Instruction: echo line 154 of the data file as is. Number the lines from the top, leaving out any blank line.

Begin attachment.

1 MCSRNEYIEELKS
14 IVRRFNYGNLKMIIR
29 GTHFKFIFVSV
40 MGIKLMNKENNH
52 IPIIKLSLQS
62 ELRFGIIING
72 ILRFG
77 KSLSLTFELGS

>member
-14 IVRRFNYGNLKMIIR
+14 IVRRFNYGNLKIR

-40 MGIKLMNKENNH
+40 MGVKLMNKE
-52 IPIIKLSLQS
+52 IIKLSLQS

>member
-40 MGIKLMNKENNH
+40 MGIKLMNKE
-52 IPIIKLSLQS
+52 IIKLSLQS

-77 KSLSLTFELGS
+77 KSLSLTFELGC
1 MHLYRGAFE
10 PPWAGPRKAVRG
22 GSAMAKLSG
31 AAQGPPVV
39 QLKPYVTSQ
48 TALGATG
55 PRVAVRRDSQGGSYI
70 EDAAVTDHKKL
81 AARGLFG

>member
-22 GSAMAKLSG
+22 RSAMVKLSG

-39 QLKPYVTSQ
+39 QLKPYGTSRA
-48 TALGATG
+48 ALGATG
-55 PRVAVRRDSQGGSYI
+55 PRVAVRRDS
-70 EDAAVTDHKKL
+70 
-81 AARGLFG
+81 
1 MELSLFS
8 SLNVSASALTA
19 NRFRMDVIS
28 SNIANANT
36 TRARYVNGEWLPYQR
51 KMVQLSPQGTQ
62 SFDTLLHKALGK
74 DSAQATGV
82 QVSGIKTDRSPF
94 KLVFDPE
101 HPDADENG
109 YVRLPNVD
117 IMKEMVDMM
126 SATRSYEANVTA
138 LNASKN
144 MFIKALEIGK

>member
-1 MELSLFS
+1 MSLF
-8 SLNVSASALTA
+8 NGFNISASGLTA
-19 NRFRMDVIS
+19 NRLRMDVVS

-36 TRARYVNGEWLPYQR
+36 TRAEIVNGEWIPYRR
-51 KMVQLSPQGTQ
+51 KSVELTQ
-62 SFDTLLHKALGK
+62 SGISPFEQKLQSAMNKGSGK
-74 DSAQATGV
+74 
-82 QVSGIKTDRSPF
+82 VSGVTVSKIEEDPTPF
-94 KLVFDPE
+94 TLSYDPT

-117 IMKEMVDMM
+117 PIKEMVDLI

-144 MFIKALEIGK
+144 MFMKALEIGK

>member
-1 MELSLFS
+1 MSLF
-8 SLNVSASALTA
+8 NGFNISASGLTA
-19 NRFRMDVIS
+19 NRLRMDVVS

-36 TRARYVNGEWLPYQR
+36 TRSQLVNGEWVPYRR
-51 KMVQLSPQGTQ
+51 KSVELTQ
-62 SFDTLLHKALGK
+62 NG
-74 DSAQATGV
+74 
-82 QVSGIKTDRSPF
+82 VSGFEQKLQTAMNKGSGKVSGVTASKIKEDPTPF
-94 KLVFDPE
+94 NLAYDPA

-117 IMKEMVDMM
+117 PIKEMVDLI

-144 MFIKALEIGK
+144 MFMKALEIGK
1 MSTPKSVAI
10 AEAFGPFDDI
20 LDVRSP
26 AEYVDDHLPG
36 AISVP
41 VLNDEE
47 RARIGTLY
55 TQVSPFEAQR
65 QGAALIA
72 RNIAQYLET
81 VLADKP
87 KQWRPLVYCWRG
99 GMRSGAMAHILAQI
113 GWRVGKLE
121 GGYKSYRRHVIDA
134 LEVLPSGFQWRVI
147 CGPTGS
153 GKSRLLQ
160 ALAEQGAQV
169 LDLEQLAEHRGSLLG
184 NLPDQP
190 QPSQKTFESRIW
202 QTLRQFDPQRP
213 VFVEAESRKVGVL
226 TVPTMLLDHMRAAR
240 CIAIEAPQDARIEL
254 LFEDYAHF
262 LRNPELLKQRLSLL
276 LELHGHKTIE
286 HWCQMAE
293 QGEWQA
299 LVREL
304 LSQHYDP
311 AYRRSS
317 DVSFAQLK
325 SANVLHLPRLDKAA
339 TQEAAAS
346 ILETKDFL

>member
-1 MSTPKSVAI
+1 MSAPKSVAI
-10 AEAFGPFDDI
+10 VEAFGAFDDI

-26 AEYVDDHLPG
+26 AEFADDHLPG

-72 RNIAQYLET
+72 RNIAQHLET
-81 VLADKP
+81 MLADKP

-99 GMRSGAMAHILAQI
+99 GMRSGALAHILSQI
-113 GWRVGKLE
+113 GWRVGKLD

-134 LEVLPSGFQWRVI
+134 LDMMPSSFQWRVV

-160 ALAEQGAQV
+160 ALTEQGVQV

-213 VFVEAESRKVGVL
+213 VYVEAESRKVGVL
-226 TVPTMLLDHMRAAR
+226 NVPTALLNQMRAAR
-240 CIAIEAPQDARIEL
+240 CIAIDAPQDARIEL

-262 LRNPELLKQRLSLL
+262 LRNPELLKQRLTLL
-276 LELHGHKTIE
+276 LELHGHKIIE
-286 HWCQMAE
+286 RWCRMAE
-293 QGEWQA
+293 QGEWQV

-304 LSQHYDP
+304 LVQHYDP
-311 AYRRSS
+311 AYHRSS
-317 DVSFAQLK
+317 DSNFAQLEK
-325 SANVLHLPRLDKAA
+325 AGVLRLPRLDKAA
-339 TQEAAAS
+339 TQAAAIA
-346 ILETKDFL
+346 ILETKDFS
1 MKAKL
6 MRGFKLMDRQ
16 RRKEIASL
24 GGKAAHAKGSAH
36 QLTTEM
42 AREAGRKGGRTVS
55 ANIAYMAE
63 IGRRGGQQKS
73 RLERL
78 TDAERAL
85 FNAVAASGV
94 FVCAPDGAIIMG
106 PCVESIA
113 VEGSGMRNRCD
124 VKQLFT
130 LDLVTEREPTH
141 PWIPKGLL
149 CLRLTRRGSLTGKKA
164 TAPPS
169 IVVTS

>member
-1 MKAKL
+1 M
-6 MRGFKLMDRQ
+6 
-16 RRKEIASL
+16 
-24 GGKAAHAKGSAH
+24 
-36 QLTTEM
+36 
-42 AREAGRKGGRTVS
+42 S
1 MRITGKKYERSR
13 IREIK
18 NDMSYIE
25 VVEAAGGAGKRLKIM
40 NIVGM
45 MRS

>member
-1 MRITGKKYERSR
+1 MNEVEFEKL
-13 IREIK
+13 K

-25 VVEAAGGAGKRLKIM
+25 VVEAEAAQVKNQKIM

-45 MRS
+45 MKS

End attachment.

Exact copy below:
-81 VLADKP